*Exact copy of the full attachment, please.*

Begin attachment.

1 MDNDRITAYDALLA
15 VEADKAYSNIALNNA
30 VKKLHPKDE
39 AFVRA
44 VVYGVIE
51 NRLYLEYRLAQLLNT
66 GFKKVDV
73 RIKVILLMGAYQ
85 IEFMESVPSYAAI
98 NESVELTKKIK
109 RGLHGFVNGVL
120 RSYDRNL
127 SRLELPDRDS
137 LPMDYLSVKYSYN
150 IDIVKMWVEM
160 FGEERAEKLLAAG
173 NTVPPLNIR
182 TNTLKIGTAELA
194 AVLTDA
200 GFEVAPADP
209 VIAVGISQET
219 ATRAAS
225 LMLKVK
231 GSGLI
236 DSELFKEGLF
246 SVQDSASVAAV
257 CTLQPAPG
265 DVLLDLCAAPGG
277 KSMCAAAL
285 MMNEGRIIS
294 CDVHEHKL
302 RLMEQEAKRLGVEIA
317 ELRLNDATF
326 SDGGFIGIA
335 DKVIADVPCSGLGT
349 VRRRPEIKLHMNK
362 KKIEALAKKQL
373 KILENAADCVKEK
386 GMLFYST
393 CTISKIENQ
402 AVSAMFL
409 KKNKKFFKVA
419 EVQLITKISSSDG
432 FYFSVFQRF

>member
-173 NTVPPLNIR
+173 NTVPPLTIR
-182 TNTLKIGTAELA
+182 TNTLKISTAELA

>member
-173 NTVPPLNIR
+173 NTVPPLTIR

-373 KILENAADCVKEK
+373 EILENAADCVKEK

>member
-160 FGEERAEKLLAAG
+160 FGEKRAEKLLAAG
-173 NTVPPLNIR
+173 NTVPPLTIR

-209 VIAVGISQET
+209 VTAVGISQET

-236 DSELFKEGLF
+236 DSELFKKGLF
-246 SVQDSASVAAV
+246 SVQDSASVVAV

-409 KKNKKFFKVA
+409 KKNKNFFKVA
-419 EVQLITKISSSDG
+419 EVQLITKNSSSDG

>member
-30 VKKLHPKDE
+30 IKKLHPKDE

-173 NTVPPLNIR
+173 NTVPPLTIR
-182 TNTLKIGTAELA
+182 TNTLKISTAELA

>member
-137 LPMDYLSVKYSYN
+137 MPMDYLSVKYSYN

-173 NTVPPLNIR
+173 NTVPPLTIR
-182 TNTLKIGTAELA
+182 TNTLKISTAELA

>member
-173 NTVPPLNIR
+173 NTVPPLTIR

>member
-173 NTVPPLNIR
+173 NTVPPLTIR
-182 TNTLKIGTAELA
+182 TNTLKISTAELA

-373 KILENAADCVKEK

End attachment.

1 MDNDRITAYDALLA
15 VEADKAYSNIALNNA
30 VKKLHPKDE
39 AFVRA
44 VVYGVIE
51 NRLYLEYRLAQLLNT
66 GFKKVDV
73 RIKVILLMGAYQ
85 IEFMESVPSYAAI
98 NESVELTKKIK
109 RGLHGFVNGVL
120 RSYDRNL
127 SRLELPDRDS
137 LPMDYLSVKYSYN
150 IDIVKMWVEM
160 FGEERAEKLLAAG
173 NTVPPLNIR
182 TNTLKIGTAELA
194 AVLTDA
200 GFEVAPADP
209 VIAVGISQET
219 ATRAAS
225 LMLKVK
231 GSGLI
236 DSELFKEGLF
246 SVQDSASVAAV
257 CTLQPAPG
265 DVLLDLCAAPGG
277 KSMCAAAL
285 MMNEGRIIS
294 CDVHEHKL
302 RLMEQEAKRLGVEIA
317 ELRLNDATF
326 SDGGFIGIA
335 DKVIADVPCSGLGT
349 VRRRPEIKLHMNK
362 KKIEALAKKQL
373 KILENAADCVKEK
386 GMLFYST
393 CTISKIENQ
402 AVSAMFL
409 KKNKKFFKVA
419 EVQLITKISSSDG
432 FYFSVFQRF

>member
-173 NTVPPLNIR
+173 NTVPPLTIR
-182 TNTLKIGTAELA
+182 TNTLKISTAELA

>member
-173 NTVPPLNIR
+173 NTVPPLTIR

-373 KILENAADCVKEK
+373 EILENAADCVKEK

>member
-160 FGEERAEKLLAAG
+160 FGEKRAEKLLAAG
-173 NTVPPLNIR
+173 NTVPPLTIR

-209 VIAVGISQET
+209 VTAVGISQET

-236 DSELFKEGLF
+236 DSELFKKGLF
-246 SVQDSASVAAV
+246 SVQDSASVVAV

-409 KKNKKFFKVA
+409 KKNKNFFKVA
-419 EVQLITKISSSDG
+419 EVQLITKNSSSDG

>member
-30 VKKLHPKDE
+30 IKKLHPKDE

-173 NTVPPLNIR
+173 NTVPPLTIR
-182 TNTLKIGTAELA
+182 TNTLKISTAELA

>member
-137 LPMDYLSVKYSYN
+137 MPMDYLSVKYSYN

-173 NTVPPLNIR
+173 NTVPPLTIR
-182 TNTLKIGTAELA
+182 TNTLKISTAELA

>member
-173 NTVPPLNIR
+173 NTVPPLTIR

>member
-173 NTVPPLNIR
+173 NTVPPLTIR
-182 TNTLKIGTAELA
+182 TNTLKISTAELA

-373 KILENAADCVKEK